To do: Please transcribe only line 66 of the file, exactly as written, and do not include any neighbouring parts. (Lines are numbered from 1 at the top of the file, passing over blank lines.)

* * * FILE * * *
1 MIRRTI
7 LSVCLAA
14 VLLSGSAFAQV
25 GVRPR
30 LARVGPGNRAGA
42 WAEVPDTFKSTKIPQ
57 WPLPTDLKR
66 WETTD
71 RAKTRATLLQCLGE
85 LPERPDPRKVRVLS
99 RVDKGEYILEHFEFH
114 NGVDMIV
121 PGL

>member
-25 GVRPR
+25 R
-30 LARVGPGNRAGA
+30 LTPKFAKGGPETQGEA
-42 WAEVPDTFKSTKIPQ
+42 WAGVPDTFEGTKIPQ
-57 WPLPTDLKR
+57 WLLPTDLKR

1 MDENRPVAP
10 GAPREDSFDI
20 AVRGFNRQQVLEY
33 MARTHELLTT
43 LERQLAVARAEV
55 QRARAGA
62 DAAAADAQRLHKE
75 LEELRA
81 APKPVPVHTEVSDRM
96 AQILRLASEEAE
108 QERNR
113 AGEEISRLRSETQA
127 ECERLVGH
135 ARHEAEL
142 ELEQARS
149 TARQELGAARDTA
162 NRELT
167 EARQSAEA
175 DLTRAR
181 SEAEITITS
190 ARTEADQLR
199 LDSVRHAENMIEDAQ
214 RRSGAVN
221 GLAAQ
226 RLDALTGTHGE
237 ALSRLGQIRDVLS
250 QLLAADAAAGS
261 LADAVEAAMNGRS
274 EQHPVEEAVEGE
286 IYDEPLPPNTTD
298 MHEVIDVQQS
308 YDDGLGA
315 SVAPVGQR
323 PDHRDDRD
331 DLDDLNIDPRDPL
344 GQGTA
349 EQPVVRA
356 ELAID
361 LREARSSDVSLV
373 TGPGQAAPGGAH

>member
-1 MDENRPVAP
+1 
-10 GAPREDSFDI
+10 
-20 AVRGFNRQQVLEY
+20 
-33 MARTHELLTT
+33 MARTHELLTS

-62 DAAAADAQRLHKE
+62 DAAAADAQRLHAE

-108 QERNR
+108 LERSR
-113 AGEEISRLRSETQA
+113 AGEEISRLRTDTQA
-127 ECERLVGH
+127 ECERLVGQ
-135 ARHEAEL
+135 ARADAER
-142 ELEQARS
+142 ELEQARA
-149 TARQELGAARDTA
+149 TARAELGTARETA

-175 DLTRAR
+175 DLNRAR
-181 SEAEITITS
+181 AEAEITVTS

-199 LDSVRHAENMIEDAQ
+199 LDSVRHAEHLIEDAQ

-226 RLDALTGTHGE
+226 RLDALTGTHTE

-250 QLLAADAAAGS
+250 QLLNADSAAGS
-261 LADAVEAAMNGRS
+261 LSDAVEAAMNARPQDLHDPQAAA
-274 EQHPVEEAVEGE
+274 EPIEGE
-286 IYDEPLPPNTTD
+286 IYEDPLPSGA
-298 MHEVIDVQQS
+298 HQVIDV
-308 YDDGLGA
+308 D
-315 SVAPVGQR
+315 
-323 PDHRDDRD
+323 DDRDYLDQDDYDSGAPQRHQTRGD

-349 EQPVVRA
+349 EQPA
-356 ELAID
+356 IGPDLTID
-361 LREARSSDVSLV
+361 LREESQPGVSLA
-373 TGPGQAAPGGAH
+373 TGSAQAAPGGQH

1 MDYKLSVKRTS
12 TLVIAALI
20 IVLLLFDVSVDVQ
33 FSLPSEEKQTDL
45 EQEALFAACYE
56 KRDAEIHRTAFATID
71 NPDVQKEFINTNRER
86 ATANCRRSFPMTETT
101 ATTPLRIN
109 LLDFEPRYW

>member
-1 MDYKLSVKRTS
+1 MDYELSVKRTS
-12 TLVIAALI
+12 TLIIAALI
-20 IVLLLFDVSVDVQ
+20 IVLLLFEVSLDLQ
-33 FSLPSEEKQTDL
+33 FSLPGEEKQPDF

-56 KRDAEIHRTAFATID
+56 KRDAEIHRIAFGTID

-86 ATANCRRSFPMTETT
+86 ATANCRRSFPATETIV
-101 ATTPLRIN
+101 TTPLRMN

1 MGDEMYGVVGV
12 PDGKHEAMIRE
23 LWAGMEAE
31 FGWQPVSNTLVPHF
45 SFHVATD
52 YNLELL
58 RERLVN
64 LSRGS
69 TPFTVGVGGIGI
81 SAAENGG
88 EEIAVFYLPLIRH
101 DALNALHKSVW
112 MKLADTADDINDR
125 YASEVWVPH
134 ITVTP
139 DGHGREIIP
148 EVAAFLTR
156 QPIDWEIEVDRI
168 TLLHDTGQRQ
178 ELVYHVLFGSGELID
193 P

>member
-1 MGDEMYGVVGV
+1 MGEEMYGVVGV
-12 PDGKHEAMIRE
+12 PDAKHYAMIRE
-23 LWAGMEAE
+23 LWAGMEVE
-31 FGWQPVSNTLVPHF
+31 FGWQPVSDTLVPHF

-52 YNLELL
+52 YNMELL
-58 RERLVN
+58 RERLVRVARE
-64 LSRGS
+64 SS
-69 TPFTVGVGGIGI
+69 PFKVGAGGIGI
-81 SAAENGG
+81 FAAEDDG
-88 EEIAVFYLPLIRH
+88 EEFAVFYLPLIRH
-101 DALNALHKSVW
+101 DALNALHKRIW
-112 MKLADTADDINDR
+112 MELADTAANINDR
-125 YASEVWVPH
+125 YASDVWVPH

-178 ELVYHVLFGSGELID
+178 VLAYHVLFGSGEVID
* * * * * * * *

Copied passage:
-10 GAPREDSFDI